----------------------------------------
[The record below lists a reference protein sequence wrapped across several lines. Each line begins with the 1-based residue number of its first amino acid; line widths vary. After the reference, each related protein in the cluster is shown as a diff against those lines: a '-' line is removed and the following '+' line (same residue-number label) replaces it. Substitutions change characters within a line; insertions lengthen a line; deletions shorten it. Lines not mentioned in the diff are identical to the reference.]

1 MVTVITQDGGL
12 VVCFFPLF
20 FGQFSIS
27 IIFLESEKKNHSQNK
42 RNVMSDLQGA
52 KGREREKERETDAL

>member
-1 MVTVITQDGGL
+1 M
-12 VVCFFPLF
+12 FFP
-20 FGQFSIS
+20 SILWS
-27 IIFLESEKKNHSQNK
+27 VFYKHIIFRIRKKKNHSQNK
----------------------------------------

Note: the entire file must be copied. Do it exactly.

[The record below lists a reference protein sequence wrapped across several lines. Each line begins with the 1-based residue number of its first amino acid; line widths vary. After the reference, each related protein in the cluster is shown as a diff against those lines: a '-' line is removed and the following '+' line (same residue-number label) replaces it. Substitutions change characters within a line; insertions lengthen a line; deletions shorten it. Lines not mentioned in the diff are identical to the reference.]

1 MVTVITQDGGL
12 VVCFFPLF
20 FGQFSIS
27 IIFLESEKKNHSQNK
42 RNVMSDLQGA
52 KGREREKERETDAL

>member
-1 MVTVITQDGGL
+1 M
-12 VVCFFPLF
+12 FFP
-20 FGQFSIS
+20 SILWS
-27 IIFLESEKKNHSQNK
+27 VFYKHIIFRIRKKKNHSQNK